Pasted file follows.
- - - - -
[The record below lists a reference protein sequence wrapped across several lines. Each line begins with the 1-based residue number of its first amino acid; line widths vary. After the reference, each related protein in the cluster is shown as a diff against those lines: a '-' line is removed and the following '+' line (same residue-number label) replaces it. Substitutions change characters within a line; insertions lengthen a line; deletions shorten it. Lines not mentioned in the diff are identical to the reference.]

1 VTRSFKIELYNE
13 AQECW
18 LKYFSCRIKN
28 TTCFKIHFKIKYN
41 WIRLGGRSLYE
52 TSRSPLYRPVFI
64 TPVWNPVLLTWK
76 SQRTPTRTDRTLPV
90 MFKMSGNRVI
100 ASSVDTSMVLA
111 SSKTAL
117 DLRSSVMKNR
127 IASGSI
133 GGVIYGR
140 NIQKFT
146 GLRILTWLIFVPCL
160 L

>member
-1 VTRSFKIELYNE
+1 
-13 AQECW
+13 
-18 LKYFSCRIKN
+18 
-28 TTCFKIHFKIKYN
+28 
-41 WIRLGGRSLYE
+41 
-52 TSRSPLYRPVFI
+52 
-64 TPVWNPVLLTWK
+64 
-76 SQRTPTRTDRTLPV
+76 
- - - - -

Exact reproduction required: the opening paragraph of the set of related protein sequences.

[The record below lists a reference protein sequence wrapped across several lines. Each line begins with the 1-based residue number of its first amino acid; line widths vary. After the reference, each related protein in the cluster is shown as a diff against those lines: a '-' line is removed and the following '+' line (same residue-number label) replaces it. Substitutions change characters within a line; insertions lengthen a line; deletions shorten it. Lines not mentioned in the diff are identical to the reference.]